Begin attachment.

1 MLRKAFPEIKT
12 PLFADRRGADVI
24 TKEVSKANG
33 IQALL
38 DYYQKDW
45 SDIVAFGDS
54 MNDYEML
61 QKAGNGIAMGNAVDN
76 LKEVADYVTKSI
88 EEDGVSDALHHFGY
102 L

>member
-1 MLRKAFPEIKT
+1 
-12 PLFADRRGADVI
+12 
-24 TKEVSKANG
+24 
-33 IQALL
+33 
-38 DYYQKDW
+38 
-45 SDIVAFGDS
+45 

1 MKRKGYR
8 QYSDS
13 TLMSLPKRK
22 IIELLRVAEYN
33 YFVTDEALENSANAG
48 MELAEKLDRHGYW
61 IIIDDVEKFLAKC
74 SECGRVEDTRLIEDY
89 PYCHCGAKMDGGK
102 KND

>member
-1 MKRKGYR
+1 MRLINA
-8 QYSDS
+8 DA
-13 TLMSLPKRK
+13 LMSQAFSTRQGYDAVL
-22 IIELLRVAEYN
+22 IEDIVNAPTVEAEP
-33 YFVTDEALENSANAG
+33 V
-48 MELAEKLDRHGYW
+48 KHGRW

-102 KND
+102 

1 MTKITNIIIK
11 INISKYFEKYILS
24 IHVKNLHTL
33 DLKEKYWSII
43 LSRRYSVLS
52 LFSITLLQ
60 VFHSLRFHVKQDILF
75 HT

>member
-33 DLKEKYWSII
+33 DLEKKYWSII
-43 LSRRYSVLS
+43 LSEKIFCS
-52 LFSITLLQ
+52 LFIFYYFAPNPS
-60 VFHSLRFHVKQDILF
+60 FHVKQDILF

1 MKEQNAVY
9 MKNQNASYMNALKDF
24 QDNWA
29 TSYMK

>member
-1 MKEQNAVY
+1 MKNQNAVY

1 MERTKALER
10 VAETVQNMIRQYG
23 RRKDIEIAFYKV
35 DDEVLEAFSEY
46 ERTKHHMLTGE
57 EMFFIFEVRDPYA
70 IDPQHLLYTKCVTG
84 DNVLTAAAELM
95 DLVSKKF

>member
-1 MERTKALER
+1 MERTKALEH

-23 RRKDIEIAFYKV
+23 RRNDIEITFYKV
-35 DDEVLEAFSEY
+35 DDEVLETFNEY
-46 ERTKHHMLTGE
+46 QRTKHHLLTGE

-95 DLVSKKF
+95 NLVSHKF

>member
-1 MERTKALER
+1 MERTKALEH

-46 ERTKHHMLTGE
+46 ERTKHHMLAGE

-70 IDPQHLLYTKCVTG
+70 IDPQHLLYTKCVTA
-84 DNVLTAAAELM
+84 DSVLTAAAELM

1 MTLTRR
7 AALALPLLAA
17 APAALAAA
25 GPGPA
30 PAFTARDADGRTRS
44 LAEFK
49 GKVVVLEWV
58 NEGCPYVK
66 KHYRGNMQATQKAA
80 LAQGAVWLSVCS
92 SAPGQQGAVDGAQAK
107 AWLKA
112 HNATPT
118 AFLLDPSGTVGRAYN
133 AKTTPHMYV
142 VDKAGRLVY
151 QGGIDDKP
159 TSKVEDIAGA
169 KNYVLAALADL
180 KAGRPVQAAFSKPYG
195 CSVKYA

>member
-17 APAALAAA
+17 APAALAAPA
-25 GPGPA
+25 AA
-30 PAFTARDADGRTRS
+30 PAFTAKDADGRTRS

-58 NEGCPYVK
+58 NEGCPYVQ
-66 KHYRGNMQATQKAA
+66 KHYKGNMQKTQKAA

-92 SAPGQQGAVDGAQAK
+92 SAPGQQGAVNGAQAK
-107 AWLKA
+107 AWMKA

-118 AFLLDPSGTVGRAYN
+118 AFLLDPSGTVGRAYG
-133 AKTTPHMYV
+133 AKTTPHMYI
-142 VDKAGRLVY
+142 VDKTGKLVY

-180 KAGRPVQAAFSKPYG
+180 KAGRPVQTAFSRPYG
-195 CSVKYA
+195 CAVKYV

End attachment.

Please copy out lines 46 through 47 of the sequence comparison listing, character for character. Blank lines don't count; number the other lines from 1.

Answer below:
-48 MELAEKLDRHGYW
+48 KHGRW